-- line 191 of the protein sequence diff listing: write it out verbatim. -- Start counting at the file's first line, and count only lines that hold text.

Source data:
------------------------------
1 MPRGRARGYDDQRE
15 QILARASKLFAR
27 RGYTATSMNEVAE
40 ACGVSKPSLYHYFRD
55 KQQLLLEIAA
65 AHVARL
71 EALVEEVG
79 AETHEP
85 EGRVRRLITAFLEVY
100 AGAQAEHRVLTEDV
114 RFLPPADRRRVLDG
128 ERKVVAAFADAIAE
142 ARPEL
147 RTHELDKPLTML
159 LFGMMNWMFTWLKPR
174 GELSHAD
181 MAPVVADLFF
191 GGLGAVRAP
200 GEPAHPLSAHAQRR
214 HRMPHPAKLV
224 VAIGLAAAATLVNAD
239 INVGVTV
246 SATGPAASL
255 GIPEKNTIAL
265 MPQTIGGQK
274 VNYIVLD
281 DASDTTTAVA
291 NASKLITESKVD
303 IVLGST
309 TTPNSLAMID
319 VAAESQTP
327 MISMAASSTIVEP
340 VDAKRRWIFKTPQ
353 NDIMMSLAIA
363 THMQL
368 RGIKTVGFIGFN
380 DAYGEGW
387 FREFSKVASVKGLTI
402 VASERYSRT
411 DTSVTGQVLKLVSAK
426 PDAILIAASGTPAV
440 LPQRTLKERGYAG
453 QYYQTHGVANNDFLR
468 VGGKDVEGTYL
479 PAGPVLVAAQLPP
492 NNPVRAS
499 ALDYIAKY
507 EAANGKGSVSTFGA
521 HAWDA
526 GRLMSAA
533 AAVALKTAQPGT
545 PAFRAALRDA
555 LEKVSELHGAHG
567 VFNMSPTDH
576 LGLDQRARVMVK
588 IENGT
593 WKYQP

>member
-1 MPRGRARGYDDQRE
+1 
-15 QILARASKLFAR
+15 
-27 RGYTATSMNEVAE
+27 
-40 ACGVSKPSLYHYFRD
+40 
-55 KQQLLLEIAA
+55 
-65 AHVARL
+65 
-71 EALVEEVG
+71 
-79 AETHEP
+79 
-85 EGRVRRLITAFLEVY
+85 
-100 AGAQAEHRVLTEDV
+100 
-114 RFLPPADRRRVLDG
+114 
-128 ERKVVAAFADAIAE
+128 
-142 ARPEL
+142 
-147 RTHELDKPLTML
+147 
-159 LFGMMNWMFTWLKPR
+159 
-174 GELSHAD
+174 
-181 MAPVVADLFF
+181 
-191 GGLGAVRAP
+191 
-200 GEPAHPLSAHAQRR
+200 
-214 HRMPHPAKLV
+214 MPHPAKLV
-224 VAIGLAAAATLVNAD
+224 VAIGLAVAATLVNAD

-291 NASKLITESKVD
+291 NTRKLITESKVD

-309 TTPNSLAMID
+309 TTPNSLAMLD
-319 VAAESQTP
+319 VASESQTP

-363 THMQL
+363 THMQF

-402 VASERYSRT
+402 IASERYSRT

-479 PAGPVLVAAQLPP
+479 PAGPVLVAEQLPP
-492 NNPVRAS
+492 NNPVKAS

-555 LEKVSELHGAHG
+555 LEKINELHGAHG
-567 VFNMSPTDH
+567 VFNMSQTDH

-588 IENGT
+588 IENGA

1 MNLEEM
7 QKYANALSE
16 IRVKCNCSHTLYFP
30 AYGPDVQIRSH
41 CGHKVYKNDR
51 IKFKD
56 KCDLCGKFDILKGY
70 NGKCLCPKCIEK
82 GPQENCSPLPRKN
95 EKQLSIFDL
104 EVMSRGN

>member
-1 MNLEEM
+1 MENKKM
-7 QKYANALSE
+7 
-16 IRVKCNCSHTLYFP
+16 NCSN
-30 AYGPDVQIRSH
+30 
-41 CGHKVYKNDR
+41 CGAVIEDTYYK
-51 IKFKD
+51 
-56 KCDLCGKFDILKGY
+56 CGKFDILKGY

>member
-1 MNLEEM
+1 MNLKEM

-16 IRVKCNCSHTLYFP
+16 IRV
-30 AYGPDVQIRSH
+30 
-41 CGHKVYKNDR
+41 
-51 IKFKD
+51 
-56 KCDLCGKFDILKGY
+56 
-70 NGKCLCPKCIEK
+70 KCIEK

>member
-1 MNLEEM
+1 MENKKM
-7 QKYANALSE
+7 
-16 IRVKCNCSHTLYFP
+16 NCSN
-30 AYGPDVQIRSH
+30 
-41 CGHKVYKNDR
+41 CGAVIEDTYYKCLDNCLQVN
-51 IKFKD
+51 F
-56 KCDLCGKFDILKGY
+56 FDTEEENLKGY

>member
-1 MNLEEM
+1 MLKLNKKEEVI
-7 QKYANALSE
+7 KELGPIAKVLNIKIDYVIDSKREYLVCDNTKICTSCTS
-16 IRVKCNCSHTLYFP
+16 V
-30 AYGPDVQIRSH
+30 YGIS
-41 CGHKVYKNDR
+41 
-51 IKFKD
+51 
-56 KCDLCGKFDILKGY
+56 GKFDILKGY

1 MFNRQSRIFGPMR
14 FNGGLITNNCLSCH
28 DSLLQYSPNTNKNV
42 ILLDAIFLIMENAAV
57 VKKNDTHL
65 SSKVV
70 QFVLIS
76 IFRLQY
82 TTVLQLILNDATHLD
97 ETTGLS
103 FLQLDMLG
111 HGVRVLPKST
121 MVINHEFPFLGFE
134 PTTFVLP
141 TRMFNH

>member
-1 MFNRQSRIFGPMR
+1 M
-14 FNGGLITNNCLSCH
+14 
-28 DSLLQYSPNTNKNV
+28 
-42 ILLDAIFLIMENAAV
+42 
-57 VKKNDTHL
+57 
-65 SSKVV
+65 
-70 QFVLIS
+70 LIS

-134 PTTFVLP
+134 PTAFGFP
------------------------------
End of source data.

+56 GKFDILKGY